Britain in Yemen
One of the Middle East’s poorest countries (at a collapsing GDP growth of -9.8%), Yemen finds itself at the epicentre of a dire conflict and civil war. Over the last 30 months almost 10,000 people have been killed, 50,000 injured and almost 20,000,000 people now need humanitarian aid.
What’s caused it?
Since Abdrabbuh Mansur Hadi took charge of Yemen in 2012, criticism over his leadership and credibility catapulted the Houthi movement (representing the Zaidi Shia minority) to take force and control the Sadaa province up north. From there the movement (added with some Sunni support to the Zaidi Shia group) entered capital Sana’a to set up street camps and roadblocks.
By January 2015, President Hadi escaped to his hometown Aden, allowing the Houthis to assume power of the Presidency. President Hadi consequently requested Saudi support, and since March 2015, the Houthi movement has been in a war with a Saudi-led coalition backing President Hadi. The coalition supporting the president includes USA, Britain and France.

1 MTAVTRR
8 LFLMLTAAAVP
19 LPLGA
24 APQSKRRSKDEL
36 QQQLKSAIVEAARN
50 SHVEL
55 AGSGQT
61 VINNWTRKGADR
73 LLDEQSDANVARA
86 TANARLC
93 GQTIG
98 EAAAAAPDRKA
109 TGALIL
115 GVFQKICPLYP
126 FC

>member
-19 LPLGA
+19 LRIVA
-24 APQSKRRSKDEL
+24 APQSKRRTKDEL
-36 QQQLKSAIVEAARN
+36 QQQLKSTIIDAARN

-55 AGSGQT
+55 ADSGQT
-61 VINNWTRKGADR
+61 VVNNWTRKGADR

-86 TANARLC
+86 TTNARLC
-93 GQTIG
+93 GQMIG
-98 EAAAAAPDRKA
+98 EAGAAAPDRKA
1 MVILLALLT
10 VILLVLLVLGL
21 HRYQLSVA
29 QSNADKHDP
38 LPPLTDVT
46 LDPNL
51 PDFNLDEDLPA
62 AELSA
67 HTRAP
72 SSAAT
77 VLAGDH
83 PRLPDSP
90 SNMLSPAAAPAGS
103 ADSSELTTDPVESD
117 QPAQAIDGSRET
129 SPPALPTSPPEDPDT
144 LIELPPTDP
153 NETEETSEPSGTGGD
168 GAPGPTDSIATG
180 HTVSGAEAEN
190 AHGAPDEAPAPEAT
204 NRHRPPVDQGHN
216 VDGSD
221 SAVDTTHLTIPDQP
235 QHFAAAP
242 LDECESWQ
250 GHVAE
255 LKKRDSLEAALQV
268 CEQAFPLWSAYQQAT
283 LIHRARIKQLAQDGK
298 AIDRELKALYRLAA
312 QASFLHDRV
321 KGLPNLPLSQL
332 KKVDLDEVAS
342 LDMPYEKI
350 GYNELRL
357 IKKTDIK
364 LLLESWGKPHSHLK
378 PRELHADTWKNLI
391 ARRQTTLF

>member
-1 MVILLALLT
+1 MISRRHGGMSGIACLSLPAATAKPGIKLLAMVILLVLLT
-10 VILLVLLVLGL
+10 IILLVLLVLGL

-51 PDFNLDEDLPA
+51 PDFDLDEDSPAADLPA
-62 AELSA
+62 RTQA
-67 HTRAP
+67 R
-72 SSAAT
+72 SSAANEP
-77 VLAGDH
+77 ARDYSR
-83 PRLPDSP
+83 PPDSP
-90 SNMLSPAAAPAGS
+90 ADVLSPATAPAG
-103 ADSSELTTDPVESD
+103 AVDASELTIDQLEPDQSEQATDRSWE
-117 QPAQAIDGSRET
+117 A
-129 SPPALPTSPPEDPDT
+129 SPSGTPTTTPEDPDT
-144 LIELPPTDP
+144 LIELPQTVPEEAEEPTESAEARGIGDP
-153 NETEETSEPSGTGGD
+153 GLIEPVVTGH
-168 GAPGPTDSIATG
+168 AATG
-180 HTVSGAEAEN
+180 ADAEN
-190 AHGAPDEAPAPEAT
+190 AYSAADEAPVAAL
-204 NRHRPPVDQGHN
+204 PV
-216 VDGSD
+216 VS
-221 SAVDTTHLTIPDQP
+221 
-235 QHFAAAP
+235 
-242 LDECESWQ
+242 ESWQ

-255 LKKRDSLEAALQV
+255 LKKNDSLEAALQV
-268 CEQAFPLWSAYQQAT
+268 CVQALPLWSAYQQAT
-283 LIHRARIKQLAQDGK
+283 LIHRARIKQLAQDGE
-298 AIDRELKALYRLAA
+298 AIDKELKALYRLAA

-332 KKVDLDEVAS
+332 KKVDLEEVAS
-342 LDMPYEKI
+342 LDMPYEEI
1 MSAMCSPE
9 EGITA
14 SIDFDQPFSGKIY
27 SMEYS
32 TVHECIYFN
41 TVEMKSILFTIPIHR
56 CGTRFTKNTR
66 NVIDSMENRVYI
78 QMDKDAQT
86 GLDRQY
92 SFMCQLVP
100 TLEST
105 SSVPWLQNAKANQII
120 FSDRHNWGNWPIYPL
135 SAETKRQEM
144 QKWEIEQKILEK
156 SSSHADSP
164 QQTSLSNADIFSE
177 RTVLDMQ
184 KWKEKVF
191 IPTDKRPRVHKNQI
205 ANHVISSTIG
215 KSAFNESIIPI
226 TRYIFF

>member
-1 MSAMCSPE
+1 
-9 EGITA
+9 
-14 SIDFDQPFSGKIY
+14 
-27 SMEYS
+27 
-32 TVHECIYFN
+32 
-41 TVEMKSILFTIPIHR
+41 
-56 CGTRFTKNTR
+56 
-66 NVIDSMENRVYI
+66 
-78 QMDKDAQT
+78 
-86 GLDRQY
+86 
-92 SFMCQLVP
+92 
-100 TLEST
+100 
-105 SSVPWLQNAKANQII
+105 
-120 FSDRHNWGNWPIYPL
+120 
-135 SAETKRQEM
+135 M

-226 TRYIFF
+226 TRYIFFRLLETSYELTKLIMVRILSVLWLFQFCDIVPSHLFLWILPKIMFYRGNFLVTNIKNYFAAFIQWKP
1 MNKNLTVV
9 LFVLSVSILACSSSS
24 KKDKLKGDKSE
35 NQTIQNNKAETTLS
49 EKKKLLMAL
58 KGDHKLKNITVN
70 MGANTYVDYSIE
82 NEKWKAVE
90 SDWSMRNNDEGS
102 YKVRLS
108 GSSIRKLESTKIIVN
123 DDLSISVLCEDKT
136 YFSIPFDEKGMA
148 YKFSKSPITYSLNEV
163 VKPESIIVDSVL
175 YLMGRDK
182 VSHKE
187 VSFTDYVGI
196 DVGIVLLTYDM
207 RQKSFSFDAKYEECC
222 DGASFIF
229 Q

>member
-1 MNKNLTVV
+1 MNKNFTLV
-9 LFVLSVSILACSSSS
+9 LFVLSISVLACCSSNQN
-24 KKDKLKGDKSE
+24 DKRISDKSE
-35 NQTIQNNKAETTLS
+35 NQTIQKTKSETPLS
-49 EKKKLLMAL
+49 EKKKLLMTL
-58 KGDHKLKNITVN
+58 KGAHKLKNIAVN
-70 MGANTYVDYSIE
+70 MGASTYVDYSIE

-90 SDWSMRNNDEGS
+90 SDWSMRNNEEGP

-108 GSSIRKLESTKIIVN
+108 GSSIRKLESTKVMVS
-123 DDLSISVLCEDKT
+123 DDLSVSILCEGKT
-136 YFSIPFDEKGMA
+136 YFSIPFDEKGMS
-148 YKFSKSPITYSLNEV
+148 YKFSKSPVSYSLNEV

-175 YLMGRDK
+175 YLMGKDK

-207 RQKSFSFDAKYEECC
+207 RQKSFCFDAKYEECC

· 18% of Yemen is unemployed
· 72% of the population cannot access safe drinking water or sanitation
· 63% is what child malnutrition has risen to in the last year
· 50% of the country is considered food insecure
· 12% of people are internally displaced
Britain’s role in Yemen
Britain allies with Saudi Arabia, revolving heavily around trade. Despite growing evidence of human consequences, the UK government has allowed the export of a confounding £4.3bn worth of arms to Saudi Arabia to carry out its bombing campaign. The Campaign Against the Arms Trade (CAAT) fought the government in court in July for abusing human rights. CAAT disputed that arms sales to Saudi Arabia ought to cease. The next step for Britain is an internal conflict of a century-long alliance with a foreign power or self-interest. To avoid another human rights abuse, the government can start by insisting:
· free flow of goods within the country
· the blockade of all Yemen ports is ended (the blockade was initiated by Saudi Arabia)
· immediate ceasefire and re-energised peace talks.
The struggle is far from over, and tensions are not contained in Yemen. Iran backs the Shia-majority Houthi movement, whilst Saudi Arabia supports the Sunni-majority Hadi government. What occurs in Yemen is partly a result of the discordant views of Iran and Saudi Arabia. Both sides share the blame for Yemen’s crises.
Houthis were blamed for shelling densely populated areas, laying mines indiscriminately and contributing to the humanitarian crisis that now afflicts the country. The UN blamed Saudi Arabia’s March 2015 air strikes for causing 60% of the estimated 4,000 civilian deaths at the time.